The key is being able to keep track of your blood sugar. Really high, and you need insulin – exercise may actually push you higher. A little high, and aerobic exercise may bring you down. Too low, and you need food, preferably fast-acting carbohydrates. But at the time of the ad, measuring blood sugar meant several hours of lab work, and you might hear back from the doctor the next day. In order to utilize food, insulin and exercise optimally, you have to have some idea of what your blood sugar is right now, and whether it is rising or falling.

There are some symptoms. Sweating, shaking, blurred vision, and tingling lips can all be symptoms of low blood sugar. They can also be due to other things. (I was put on hormones at menopause primarily because I could not tell the difference between a hot flash and low blood sugar.) But those symptoms tend to decrease with years of living with diabetes.

Symptoms of high blood sugar are even subtler. I may start feeling a little odd when my blood sugar is three or four times normal, but my feelings were certainly not enough to tell me when I was high. Anyway, in those days doctors normally prescribed a fixed amount of insulin and a fairly rigid diet, and pretty much ignored exercise.

My current glucose monitor

What was desperately needed was a way for diabetics to find out what their blood sugar was, preferably without slashing their fingers with a modified razor blade. (That’s how they used to get blood samples.) Eventually, and over the initial objections of some physicians and regulatory agencies who were afraid that patients would self-treat, glucose monitors were developed. From the point of view of most diabetics, the objections were just plain silly. We have to treat ourselves. We give ourselves shots of insulin (which cannot be taken by mouth because it would simply be digested.) We exercise. We eat. Doesn’t it make sense that the more we know about which of the three we need, the better?

The first monitors were reportedly large, clunky and slow. They improved rapidly, and by the time I got my first one, in the late ’80s, they were pocket sized (if you had large pockets.) My testing kit today fits easily into the belt pouch I use as a purse. I still have to poke my fingers many times a day, but I get results in five seconds. One important thing is not covered, though – I can’t tell whether I’m going up or down from an instantaneous reading.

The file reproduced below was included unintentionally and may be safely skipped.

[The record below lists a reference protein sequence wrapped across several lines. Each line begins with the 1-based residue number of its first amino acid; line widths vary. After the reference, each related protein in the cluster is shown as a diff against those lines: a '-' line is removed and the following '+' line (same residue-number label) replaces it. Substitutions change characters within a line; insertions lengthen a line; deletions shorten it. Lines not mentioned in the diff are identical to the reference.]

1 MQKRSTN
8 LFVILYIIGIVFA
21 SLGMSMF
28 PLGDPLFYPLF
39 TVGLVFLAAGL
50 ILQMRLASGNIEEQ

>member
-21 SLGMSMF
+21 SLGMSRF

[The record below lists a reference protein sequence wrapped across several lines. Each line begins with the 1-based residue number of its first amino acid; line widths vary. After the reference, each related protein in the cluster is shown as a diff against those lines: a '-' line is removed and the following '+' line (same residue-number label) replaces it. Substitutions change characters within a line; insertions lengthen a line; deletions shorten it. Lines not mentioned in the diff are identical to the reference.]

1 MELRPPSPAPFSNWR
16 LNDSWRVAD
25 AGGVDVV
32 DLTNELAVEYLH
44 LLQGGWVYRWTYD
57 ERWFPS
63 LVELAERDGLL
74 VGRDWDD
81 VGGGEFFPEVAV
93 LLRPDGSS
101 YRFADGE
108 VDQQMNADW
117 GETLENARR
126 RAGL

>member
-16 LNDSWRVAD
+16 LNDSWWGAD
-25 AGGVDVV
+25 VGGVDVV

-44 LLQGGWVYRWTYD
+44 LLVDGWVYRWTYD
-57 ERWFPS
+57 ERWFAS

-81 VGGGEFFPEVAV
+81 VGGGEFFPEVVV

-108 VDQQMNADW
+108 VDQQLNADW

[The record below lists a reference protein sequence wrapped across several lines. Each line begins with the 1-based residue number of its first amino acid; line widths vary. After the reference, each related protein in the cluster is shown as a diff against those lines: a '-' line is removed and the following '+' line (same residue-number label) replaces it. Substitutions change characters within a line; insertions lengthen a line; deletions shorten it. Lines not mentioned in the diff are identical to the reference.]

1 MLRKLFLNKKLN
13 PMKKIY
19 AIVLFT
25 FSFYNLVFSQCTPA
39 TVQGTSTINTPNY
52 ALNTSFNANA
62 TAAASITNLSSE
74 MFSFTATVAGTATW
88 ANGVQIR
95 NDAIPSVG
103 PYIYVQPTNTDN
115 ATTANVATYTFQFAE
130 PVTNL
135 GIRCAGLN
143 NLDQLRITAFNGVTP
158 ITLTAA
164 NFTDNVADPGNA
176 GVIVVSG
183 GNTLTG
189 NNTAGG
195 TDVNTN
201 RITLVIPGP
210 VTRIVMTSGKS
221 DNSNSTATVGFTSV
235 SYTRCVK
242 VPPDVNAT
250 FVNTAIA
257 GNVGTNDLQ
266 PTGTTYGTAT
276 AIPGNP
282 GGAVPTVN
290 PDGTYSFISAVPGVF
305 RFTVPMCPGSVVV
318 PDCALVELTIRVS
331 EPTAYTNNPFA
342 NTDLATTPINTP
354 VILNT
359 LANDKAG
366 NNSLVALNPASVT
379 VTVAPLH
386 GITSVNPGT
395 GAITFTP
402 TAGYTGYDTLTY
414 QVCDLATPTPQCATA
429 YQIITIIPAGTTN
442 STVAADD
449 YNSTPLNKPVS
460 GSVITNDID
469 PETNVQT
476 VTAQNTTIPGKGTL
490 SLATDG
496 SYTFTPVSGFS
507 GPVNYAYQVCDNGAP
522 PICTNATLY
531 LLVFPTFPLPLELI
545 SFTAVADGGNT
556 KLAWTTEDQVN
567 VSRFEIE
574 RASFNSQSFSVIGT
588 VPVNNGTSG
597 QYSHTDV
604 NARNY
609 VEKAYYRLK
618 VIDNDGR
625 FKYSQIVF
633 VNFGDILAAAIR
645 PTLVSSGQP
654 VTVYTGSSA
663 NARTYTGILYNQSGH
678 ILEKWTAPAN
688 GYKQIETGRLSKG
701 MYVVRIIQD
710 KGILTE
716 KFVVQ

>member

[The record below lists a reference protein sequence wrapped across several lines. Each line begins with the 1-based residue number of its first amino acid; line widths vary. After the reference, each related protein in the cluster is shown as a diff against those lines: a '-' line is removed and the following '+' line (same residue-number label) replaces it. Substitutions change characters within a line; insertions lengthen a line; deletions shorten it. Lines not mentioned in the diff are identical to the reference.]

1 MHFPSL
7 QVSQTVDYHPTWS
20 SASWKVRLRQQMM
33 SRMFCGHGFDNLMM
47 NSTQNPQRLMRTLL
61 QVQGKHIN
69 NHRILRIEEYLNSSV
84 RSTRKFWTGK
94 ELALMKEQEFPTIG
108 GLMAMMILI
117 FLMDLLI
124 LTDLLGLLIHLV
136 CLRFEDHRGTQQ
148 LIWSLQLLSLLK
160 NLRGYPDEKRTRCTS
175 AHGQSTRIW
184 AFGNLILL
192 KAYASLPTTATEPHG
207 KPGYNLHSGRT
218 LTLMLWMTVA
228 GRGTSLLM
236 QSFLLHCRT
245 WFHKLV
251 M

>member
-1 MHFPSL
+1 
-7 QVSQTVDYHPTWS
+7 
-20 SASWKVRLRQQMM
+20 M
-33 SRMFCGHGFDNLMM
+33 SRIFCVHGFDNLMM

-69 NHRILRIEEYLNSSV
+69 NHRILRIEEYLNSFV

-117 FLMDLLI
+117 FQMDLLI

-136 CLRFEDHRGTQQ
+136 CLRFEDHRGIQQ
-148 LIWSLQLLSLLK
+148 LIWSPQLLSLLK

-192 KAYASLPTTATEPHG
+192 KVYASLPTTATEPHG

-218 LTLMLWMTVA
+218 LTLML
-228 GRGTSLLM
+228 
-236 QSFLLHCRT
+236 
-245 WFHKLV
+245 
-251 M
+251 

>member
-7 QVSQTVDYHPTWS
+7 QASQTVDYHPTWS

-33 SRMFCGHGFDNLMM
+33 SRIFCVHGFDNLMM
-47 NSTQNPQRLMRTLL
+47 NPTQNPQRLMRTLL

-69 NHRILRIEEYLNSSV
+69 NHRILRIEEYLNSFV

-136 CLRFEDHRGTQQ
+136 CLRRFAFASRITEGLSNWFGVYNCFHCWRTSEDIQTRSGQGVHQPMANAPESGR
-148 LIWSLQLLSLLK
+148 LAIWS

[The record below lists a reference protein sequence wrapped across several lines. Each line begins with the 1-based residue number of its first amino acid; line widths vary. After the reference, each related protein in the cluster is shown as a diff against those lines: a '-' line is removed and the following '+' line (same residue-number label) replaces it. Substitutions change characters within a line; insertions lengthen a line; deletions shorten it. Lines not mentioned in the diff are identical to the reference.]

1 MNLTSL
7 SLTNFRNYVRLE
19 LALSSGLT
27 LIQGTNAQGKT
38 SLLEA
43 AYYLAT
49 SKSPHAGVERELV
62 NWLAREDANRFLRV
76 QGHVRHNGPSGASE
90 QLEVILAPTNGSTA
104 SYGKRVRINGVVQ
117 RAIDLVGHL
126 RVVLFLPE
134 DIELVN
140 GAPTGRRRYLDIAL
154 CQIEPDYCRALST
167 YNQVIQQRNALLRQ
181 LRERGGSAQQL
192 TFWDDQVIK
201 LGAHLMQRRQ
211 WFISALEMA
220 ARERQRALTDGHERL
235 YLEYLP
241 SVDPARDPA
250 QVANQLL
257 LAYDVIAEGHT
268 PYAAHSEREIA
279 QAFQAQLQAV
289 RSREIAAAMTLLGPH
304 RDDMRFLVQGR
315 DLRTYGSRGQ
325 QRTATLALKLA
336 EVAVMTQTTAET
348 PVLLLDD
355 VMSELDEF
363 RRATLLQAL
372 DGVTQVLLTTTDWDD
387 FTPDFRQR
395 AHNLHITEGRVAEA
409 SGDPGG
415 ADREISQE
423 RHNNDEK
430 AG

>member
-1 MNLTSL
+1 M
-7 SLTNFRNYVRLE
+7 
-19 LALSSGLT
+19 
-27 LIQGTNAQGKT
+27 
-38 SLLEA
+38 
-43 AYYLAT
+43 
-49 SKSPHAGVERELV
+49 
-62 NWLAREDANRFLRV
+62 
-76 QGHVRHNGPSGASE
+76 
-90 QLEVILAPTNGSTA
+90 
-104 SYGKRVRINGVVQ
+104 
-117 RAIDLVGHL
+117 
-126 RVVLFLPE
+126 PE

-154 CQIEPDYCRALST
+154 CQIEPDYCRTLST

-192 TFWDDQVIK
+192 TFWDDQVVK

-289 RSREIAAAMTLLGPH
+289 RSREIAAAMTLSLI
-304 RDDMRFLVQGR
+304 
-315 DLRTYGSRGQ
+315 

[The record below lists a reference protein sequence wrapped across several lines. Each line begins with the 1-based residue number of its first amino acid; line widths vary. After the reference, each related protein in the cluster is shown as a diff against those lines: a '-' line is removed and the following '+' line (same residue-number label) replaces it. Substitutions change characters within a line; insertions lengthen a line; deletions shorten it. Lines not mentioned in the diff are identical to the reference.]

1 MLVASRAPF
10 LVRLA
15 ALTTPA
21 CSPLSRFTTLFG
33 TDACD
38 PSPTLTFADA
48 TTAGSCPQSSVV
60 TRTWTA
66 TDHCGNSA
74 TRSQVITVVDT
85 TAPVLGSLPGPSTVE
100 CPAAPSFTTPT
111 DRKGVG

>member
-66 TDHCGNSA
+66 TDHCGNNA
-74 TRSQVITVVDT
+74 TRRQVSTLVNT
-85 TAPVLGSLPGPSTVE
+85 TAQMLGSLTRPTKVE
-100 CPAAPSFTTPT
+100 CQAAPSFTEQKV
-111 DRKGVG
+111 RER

There is also a problem of expense. Tight control means testing before each meal, at bedtime, before you drive, regularly during driving, and every 20 to 30 minutes when exercising. Test strips are not cheap, and there is a real problem getting insurance companies to cover enough strips.

I’m not the only person with diabetes to feel this way, and there’s been a good deal of research on continuous glucose monitors. The first one I tried was the glucowatch. This used a patch sensor on the arm or wrist, and gave the blood sugar on the “face’ of the watch. It could also be read by a computer. Drawbacks? Many. First, it would only operate for 12 hours, and took a while without readings to initialize. Second, the patch was very irritating to my skin. I invariably had a major welt that lasted a week or more when I removed the watch and patch. Third, any sweat made the readings unreliable – and sweating is a symptom of low blood sugar. The watch did confirm that I was having low blood sugars at night and that I responded by “bouncing” high – a fairly common reaction, and much better than staying low with possibly fatal results. But the combination of problems led me to stop using it.

Modern continuous glucose monitors are much better, though by no means perfect, and I’ll talk about them, and the problems with getting insurance companies to cover them, in the future.